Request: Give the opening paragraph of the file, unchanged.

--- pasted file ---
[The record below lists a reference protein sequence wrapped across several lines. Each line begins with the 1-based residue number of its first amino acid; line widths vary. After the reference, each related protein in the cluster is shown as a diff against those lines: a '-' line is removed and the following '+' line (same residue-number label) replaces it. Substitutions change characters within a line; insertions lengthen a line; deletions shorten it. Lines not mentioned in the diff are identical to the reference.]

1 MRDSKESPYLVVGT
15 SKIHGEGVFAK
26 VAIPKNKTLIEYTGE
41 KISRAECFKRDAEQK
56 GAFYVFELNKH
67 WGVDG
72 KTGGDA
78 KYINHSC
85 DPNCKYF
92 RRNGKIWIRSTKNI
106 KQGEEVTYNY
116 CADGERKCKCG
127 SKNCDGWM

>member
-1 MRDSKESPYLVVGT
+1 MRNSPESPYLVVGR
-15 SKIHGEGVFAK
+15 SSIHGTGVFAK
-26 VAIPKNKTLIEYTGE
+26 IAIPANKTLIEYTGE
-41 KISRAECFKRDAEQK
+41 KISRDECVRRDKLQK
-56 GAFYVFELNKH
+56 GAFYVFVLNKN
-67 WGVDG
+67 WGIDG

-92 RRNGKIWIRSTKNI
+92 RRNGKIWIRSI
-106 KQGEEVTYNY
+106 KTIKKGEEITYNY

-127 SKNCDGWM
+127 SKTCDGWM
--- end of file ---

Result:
[The record below lists a reference protein sequence wrapped across several lines. Each line begins with the 1-based residue number of its first amino acid; line widths vary. After the reference, each related protein in the cluster is shown as a diff against those lines: a '-' line is removed and the following '+' line (same residue-number label) replaces it. Substitutions change characters within a line; insertions lengthen a line; deletions shorten it. Lines not mentioned in the diff are identical to the reference.]